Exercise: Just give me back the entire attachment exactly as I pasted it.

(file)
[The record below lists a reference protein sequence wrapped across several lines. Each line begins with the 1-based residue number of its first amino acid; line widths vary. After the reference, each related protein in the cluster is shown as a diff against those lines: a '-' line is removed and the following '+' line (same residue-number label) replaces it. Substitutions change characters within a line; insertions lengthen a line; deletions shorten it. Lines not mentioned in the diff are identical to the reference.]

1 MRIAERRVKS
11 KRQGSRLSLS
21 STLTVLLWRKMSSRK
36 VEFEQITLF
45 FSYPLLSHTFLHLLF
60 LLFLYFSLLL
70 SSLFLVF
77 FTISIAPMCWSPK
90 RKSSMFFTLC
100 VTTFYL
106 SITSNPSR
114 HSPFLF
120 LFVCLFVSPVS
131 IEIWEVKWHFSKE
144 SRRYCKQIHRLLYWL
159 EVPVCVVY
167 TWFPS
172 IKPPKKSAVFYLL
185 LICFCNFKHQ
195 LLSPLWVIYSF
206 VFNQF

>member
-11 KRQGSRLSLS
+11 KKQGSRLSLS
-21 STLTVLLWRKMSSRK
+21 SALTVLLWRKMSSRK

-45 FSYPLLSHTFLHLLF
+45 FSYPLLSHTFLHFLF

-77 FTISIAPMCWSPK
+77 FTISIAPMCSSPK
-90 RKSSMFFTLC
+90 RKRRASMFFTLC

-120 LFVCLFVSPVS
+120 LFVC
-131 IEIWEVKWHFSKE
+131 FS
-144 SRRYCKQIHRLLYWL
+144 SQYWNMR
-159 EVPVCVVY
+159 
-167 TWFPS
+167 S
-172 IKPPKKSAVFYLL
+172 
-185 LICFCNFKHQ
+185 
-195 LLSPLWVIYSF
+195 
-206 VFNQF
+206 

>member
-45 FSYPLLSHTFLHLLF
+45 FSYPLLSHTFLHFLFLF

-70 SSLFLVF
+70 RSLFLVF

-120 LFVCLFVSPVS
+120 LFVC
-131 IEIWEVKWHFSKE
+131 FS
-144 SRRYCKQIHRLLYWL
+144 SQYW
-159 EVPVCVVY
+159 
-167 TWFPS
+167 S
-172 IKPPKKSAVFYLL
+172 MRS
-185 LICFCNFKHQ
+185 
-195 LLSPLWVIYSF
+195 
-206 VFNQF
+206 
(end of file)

[The record below lists a reference protein sequence wrapped across several lines. Each line begins with the 1-based residue number of its first amino acid; line widths vary. After the reference, each related protein in the cluster is shown as a diff against those lines: a '-' line is removed and the following '+' line (same residue-number label) replaces it. Substitutions change characters within a line; insertions lengthen a line; deletions shorten it. Lines not mentioned in the diff are identical to the reference.]

1 MRIAERRVKS
11 KRQGSRLSLS
21 STLTVLLWRKMSSRK
36 VEFEQITLF
45 FSYPLLSHTFLHLLF
60 LLFLYFSLLL
70 SSLFLVF
77 FTISIAPMCWSPK
90 RKSSMFFTLC
100 VTTFYL
106 SITSNPSR
114 HSPFLF
120 LFVCLFVSPVS
131 IEIWEVKWHFSKE
144 SRRYCKQIHRLLYWL
159 EVPVCVVY
167 TWFPS
172 IKPPKKSAVFYLL
185 LICFCNFKHQ
195 LLSPLWVIYSF
206 VFNQF

>member
-11 KRQGSRLSLS
+11 KKQGSRLSLS
-21 STLTVLLWRKMSSRK
+21 SALTVLLWRKMSSRK

-45 FSYPLLSHTFLHLLF
+45 FSYPLLSHTFLHFLF

-77 FTISIAPMCWSPK
+77 FTISIAPMCSSPK
-90 RKSSMFFTLC
+90 RKRRASMFFTLC

-120 LFVCLFVSPVS
+120 LFVC
-131 IEIWEVKWHFSKE
+131 FS
-144 SRRYCKQIHRLLYWL
+144 SQYWNMR
-159 EVPVCVVY
+159 
-167 TWFPS
+167 S
-172 IKPPKKSAVFYLL
+172 
-185 LICFCNFKHQ
+185 
-195 LLSPLWVIYSF
+195 
-206 VFNQF
+206 

>member
-45 FSYPLLSHTFLHLLF
+45 FSYPLLSHTFLHFLFLF

-70 SSLFLVF
+70 RSLFLVF

-120 LFVCLFVSPVS
+120 LFVC
-131 IEIWEVKWHFSKE
+131 FS
-144 SRRYCKQIHRLLYWL
+144 SQYW
-159 EVPVCVVY
+159 
-167 TWFPS
+167 S
-172 IKPPKKSAVFYLL
+172 MRS
-185 LICFCNFKHQ
+185 
-195 LLSPLWVIYSF
+195 
-206 VFNQF
+206 